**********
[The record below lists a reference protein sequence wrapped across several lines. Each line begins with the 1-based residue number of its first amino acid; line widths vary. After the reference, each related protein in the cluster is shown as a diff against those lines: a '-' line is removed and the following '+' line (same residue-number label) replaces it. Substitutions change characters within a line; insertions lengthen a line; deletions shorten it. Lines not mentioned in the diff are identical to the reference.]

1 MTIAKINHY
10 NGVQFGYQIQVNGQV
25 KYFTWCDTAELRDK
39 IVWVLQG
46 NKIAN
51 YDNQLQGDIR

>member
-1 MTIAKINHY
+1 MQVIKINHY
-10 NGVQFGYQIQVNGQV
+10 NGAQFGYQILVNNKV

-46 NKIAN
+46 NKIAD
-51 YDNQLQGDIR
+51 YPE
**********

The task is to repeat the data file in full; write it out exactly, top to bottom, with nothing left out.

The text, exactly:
[The record below lists a reference protein sequence wrapped across several lines. Each line begins with the 1-based residue number of its first amino acid; line widths vary. After the reference, each related protein in the cluster is shown as a diff against those lines: a '-' line is removed and the following '+' line (same residue-number label) replaces it. Substitutions change characters within a line; insertions lengthen a line; deletions shorten it. Lines not mentioned in the diff are identical to the reference.]

1 MTIAKINHY
10 NGVQFGYQIQVNGQV
25 KYFTWCDTAELRDK
39 IVWVLQG
46 NKIAN
51 YDNQLQGDIR

>member
-1 MTIAKINHY
+1 MQVIKINHY
-10 NGVQFGYQIQVNGQV
+10 NGAQFGYQILVNNKV

-46 NKIAN
+46 NKIAD
-51 YDNQLQGDIR
+51 YPE